Here is a selection of publications where different laminin isoforms were used to create more authentic cell culture systems.

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  • Laminin as a Potent Substrate for Large-Scale Expansion of Human Induced Pluripotent Stem Cells in a Closed Cell Expansion System

    Fernanda C. Paccola Mesquita, Camila Hochman-Mendez, Jacquelynn Morrissey, Luiz C. Sampaio, Doris A. Taylor. Stem Cells Int, 2019

    The authors describe the use Quantum Cell Expansion System (QES) as an iPSC monolayer-based expansion system. Human iPSCs were expanded (up to 14-fold) using the QES on two different coatings (laminin 521 (LN521) and vitronectin (VN)). The esults demonstrated that the QES provides the necessary environment for exponential iPSC growth only when LN521 was used. They conclude that the system provides a promising platform to provide the number of cells necessary to recellularize small human-sized organ scaffolds for clinical purposes.

  • Large-scale production of megakaryocytes in microcarrier supported stirred suspension bioreactors

    Eicke D., Baigger A., Schulze K., Latham S.L., Halloin C., Zweigerdt R., Guzman C.A., Blasczyk R., Figueiredo C.Scientific reports, 2018

    Although extensive research has been dedicated to developing processes for differentiating PLTs from MKs, no sustainable process for large-scale MK production is available. This study aimed at developing an effective, xeno-free and scalable system to produce high numbers of MKs. In particular, microcarrier beads-assisted stirred bioreactors were evaluated as a means of improving MK yields. This method resulted in the production of 18.7 Å~ 107 MKs per 50 ml medium. Biolaminin 521-coated microcarriers increased MK production per iPSC by up to 10-fold. MKs obtained in this system showed typical features of mature MKs and were able to produce PLTs in vitro and in vivo. To increase safety, MKs produced in the bioreactors were irradiated; a procedure that did not affect their capability to form proPLTs and PTLs after transfusion.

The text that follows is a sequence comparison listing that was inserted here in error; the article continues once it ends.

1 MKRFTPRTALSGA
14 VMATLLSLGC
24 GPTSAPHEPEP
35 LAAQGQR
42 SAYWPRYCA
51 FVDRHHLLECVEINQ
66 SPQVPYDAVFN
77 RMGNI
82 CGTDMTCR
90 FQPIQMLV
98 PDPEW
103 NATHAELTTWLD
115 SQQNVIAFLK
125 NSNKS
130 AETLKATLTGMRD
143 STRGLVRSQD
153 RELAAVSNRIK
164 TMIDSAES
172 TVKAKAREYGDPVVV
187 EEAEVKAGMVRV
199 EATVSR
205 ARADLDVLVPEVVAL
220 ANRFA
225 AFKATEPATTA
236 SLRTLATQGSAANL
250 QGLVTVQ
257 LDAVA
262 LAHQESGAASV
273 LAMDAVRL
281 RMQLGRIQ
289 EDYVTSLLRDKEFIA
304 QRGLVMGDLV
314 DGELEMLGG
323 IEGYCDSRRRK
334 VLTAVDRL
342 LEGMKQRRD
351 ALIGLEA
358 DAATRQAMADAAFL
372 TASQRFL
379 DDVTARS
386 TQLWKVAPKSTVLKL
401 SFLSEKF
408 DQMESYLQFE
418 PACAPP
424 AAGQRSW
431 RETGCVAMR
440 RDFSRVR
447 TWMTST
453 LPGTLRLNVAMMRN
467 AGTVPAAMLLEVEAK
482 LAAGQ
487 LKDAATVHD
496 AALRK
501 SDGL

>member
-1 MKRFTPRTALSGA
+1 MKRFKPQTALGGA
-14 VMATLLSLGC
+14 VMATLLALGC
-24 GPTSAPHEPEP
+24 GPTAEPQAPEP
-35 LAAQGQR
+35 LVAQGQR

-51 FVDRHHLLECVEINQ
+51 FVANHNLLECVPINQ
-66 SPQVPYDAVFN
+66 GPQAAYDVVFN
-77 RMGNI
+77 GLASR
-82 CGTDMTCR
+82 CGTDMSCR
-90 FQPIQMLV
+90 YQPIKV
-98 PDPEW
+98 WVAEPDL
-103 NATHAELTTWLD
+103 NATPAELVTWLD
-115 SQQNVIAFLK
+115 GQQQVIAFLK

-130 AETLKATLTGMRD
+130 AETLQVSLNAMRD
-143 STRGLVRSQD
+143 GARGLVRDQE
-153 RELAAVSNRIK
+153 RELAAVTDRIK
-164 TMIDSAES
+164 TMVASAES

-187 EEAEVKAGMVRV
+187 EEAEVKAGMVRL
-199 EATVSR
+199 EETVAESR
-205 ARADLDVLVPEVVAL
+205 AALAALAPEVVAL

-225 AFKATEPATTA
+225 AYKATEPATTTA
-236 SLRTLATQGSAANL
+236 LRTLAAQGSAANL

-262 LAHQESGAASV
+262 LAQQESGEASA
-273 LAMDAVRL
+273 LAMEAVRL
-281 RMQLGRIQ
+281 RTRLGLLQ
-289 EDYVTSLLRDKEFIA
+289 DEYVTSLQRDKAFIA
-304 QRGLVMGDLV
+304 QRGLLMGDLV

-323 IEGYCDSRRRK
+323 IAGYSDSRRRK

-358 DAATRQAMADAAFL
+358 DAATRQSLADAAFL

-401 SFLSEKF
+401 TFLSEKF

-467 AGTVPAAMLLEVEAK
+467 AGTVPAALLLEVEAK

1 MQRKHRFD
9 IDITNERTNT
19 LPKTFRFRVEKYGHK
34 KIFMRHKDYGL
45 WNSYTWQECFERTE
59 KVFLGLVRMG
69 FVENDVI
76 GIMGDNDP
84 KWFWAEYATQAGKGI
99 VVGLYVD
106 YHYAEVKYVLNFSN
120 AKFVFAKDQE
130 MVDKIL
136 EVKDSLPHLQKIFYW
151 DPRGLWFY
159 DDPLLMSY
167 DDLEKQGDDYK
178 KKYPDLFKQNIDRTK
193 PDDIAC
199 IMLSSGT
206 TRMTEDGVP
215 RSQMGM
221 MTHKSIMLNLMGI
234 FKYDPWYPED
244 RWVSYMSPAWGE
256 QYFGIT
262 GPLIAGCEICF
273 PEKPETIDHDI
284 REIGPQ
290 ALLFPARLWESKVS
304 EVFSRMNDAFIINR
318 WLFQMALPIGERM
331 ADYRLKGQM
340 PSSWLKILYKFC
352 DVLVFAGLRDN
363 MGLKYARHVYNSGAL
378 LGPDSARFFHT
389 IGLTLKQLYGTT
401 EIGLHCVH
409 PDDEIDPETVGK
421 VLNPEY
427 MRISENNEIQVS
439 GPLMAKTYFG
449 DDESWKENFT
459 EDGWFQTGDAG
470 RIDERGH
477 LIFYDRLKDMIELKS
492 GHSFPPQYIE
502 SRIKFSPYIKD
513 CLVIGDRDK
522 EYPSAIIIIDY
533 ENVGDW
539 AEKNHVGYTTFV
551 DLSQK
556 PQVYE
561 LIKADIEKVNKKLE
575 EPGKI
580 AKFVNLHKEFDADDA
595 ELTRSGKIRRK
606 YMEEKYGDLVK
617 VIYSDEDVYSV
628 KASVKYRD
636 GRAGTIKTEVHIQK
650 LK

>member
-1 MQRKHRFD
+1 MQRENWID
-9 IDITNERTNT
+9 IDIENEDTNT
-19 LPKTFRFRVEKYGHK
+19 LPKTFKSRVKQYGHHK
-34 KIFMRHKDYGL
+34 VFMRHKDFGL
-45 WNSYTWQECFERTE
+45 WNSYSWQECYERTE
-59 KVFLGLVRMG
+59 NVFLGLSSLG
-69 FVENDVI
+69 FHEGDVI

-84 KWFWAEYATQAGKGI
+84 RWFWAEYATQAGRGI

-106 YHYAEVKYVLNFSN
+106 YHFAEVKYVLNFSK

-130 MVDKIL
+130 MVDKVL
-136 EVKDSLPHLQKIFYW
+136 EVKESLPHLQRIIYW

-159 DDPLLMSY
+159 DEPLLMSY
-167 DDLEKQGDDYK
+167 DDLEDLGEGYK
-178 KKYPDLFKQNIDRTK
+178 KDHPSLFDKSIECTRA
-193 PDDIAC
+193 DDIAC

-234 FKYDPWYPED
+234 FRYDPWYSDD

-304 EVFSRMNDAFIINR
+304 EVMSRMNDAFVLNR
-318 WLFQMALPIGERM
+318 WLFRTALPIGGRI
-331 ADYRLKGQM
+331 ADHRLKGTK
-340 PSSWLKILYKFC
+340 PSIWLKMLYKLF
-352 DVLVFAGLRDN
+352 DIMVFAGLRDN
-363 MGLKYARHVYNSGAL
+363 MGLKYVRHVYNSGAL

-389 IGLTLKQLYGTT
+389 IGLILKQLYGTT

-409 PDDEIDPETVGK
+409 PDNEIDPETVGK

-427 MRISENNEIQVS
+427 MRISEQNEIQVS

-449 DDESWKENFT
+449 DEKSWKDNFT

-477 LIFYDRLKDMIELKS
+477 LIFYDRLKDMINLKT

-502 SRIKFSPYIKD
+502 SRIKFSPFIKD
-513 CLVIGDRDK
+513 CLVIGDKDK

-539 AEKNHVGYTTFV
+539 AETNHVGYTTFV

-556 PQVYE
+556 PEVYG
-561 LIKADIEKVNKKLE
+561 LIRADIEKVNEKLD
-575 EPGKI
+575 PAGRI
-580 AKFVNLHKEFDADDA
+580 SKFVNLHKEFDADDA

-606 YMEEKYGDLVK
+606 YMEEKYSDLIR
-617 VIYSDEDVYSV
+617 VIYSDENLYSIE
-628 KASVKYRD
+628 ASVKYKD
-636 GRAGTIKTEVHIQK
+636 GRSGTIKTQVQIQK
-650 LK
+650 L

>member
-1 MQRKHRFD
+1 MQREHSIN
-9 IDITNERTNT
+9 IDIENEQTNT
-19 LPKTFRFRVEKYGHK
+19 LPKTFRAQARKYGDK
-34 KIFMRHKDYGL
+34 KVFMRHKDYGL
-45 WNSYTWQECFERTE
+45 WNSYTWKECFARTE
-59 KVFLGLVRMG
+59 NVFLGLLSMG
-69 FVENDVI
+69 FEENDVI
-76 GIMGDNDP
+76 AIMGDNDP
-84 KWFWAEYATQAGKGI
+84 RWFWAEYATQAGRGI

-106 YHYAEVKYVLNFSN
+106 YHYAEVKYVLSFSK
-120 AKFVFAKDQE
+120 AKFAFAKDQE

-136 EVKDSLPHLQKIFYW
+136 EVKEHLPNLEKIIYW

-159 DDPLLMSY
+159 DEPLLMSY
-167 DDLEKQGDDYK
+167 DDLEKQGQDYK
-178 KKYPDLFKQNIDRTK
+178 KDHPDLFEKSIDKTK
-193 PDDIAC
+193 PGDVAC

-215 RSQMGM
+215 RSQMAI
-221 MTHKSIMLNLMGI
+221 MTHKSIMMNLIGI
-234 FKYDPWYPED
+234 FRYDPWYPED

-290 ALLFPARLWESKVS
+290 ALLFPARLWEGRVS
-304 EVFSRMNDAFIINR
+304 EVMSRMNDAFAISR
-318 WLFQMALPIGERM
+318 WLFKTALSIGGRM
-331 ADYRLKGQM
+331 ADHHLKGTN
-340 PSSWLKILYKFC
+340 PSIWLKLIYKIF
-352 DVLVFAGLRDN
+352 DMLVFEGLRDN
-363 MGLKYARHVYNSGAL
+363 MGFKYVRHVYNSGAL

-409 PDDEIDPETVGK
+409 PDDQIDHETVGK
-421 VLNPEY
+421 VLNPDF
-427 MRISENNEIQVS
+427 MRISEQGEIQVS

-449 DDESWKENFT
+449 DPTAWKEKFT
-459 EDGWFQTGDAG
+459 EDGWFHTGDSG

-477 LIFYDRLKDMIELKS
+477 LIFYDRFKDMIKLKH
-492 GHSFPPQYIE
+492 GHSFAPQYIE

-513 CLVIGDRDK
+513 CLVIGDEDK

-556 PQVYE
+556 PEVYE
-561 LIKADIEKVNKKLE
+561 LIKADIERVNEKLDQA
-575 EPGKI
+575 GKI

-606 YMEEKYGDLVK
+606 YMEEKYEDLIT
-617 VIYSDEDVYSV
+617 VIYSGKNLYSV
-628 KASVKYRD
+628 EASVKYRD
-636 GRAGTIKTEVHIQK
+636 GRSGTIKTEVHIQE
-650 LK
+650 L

• A Scalable Suspension Platform for Generating High-Density Cultures of Universal Red Blood Cells from Human Induced Pluripotent Stem Cells

    Jaichandran Sivalingam, Yu SuE, Zhong Ri Lim, Shaul Reuveny, Benoit Malleret, Steve K.W. Oh. Stem Cells Reports, 2020

    This article describes a scalable suspension agitation culture platform for the differentiation of human induced pluripotent stem cell-microcarrier aggregates into functional red blood cells. The report describes the cell quantity and quality in culture sizes ranging from 6-well plates to 500 ml spinner flasks, reaching up to 17 million high-quality cells per ml. The process could find applications in future large-scale red blood cell production in controlled bioreactors.

  • Human Pluripotent Stem Cell Culture: Considerations for Maintenance, Expansion, and Therapeutics

    Kevin G. Chen K.G., Mallon B.S., McKay R.D.G., Robey P.GCell stem cell, 2014

    In this review, the authors look at different large-scale hPSC culture growth components by comparing cell culture methods (matrices, media, etc.) and identifying the advantage and disadvantages and pitfalls associated with each one. Since laminin-521 was not available when the review was written, they only mention laminin-511 where the cells are seeded as clumps (Rodin et al 2010). The only disadvantage mentioned regarding laminin-511 is that the use of laminin for maintenance and expansion will be to thigh due to the price of the laminins. 

  • Identification of cell surface markers and establishment of monolayer differentiation to retinal pigment epithelial cells

    Plaza Reyes A., Petrus-Reurer S. Padrell Sánchez S., Kumar P., Douagi I, Bartuma H., Aronsson M., Westman S., Lardner E., André H Falk A., Nandrot E.F., Kvanta A., Lanner F.Nature Communications, 2020

    Here, the authors have performed a comprehensive antibody screening and identify cell surface markers for RPE cells. They identified CD140b, CD56, GD2, and CD184 as central cell surface markers to evaluate hPSC-RPE differentiation efficiency, as well as a potential tool for the enrichment of hPSC-RPE during and after differentiation. They show that these markers can be used to isolate RPE cells during in vitro differentiation and to track, quantify and improve differentiation efficiency. Using these markers together with single-cell RNA-sequencing to evaluate the differentiation process, they have established an efficient, robust, direct and scalable xeno-free and defined monolayer differentiation protocol, where culture on supportive human recombinant Biolaminin 111 and 521 eliminates the need for manual selection, allowing large-scale production of pure hPSC-RPE.